Cabinets on the back wall hold slides of mold spores, rock samples, and bottles of chemicals. Generous donations from alumni classes have helped in adding new equipment including microscopes, KNEX building kits and robotic kits that teach computer coding. “These new resources allow students to dive in and learn,” Stastny shared. “We’re very thankful for them.” 

How does it feel to be back at Freeman Academy?

It feels great! There’s a reason I came back here to teach. I owe who I am largely to Freeman Academy – to the teachers and staff who invested in me. I feel so blessed that I have the opportunity to do my part in giving back to the school that gave so much to me.

High school students in English class readingAs the new English teacher, what reflects your Language Arts style?

One is taking a “publishing” approach to major papers. High school students will “submit their papers for publishing” which can happen multiple times as I provide direction for improvements. The main point is for students to do their best work and be proud of it. It also stimulates real life experiences. Writing needs to meet a certain standard for many positions.

Then there’s Tea Time Tuesday which is part of the Free Reading component in my classroom. During the last 10 minutes of class, students read what they want, learning about topics they are interested in. Students might not like novels but they might enjoy looking up internet articles on topics they are passionate about. Free Reading not only fosters a love of reading but also a love of learning. Once a month we’ll have Tea Time Tuesday where we’ll drink tea and discuss the different Free Reading topics students have chosen.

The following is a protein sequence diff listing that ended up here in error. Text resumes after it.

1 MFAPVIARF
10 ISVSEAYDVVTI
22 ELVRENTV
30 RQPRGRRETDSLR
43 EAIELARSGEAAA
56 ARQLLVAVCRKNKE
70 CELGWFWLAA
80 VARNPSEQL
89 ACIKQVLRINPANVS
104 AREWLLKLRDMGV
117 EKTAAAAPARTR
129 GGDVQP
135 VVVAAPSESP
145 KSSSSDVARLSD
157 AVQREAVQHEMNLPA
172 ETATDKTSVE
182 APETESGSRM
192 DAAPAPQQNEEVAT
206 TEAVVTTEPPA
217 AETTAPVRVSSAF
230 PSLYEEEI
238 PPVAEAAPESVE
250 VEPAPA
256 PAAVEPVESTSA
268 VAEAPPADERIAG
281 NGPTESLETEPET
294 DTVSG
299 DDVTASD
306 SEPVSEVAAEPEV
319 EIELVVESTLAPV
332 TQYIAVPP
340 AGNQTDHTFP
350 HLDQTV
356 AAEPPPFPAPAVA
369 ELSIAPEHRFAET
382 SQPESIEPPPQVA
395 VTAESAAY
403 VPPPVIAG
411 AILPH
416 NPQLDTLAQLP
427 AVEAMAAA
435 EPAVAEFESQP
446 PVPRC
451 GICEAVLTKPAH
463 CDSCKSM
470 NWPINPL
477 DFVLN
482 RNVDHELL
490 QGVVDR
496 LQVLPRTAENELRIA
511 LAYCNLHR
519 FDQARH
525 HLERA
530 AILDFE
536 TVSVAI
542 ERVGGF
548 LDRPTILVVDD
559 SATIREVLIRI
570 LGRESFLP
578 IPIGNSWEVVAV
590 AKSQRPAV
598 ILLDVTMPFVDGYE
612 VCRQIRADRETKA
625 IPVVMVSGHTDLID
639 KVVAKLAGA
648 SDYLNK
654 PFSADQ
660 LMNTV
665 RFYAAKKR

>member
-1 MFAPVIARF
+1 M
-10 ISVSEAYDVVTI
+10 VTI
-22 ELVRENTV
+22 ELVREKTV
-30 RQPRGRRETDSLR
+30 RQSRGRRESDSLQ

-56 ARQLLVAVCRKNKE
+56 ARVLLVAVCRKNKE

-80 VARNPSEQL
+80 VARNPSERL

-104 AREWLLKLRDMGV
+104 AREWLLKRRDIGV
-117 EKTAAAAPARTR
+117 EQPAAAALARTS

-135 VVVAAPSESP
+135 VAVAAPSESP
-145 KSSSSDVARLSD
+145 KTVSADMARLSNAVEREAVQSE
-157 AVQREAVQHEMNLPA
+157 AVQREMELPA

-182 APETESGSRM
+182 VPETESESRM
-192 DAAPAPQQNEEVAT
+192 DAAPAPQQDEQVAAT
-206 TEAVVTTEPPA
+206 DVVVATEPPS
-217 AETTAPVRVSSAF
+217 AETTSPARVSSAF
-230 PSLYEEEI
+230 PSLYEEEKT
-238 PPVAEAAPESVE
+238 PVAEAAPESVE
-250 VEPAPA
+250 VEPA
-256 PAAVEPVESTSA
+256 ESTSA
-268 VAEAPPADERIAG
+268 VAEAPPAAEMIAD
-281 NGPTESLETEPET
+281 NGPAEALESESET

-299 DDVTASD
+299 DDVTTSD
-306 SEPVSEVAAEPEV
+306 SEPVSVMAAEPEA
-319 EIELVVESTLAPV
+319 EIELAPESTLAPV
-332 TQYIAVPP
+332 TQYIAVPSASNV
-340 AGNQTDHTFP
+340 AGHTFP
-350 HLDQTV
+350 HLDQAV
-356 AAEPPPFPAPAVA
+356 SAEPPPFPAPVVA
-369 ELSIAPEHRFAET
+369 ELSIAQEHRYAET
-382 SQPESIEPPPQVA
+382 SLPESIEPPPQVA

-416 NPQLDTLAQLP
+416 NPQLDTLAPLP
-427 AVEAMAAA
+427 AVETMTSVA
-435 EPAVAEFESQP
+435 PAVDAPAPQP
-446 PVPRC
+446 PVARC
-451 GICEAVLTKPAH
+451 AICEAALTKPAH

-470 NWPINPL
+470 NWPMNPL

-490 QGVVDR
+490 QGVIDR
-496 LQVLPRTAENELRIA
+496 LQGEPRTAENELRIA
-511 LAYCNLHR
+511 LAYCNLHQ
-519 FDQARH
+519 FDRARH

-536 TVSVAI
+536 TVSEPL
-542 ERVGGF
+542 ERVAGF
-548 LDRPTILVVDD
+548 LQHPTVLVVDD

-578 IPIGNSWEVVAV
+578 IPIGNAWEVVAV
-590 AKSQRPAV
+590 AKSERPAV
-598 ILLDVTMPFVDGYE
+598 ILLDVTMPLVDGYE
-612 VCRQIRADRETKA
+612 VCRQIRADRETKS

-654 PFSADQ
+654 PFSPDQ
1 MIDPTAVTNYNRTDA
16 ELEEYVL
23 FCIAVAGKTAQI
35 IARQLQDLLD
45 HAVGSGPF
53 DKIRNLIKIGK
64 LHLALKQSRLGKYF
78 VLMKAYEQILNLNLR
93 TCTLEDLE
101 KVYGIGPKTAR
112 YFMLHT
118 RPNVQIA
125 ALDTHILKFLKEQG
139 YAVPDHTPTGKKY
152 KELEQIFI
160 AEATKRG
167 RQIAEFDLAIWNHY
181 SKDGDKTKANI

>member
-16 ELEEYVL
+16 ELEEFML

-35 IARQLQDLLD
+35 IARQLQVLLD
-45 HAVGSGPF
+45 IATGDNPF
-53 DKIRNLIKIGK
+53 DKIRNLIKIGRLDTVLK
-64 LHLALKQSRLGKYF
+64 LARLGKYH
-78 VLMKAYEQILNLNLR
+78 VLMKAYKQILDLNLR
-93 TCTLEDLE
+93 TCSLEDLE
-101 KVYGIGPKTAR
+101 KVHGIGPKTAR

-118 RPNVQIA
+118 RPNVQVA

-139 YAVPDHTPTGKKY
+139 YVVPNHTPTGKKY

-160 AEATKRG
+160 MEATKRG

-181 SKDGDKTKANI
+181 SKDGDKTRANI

Strings of lights provide great atmosphere in your classroom. What kind of learning atmosphere are you aiming for?

One of the big things for me is developing trust and a sense of belonging in the classroom. Learning can’t really happen until that is established. Good relationships and mutual respect are very important.

Tell us about your journey since you graduated from Freeman Academy.
Last year I taught at Sioux Falls Christian Schools as I finished my degree in English at the University of Sioux Falls where I played the cello and sang in choir.  I also met my husband, Billy, there while running on the cross country team.

Courses offered

Click the + on each area to visit updates from our classrooms below.

  • Creation & Promise
  • Jesus’ Story
  • Global Christianity
  • Kingdom Living
  • Computer Basics
  • Communications & Technology
  • Advanced Computer
  • Language Arts
  • Composition
  • Literature
  • English Fundamentals
  • American Literature
  • British Literature
  • Speech
  • Short Stories
  • Theater
  • Film Appreciation
  • Life-Skills
  • Internships
  • Spanish I
  • Spanish II
  • Arts
  • Humanities
  • Algebra I
  • Algebra II
  • Geometry
  • Pre-Calculus
  • Calculus
  • Choral
  • Chamber Choir
  • Instrumental
  • Music Theory I
  • Music Theory II
  • Exploring the Ukulele
  • Physical Science
  • Chemistry
  • Biology I
  • Biology II
  • Physics
  • Robotics
  • Geography
  • World History
  • Government History I
  • Government History II
  • Physical Education (P.E.)
  • Health
  • Personal Finance

Freeman Academy curriculum is geared toward readying each student for what lies beyond graduation. We aim to develop in students the critical thinking, reading, and writing skills needed to flourish as an adult, as well as spiritual influence and formation that points to Christ discipleship. Our academic community integrates knowledge from mathematics, English, the sciences, social studies, and theology, shaping students to be intellectually active, curious, thoughtful, and reflective.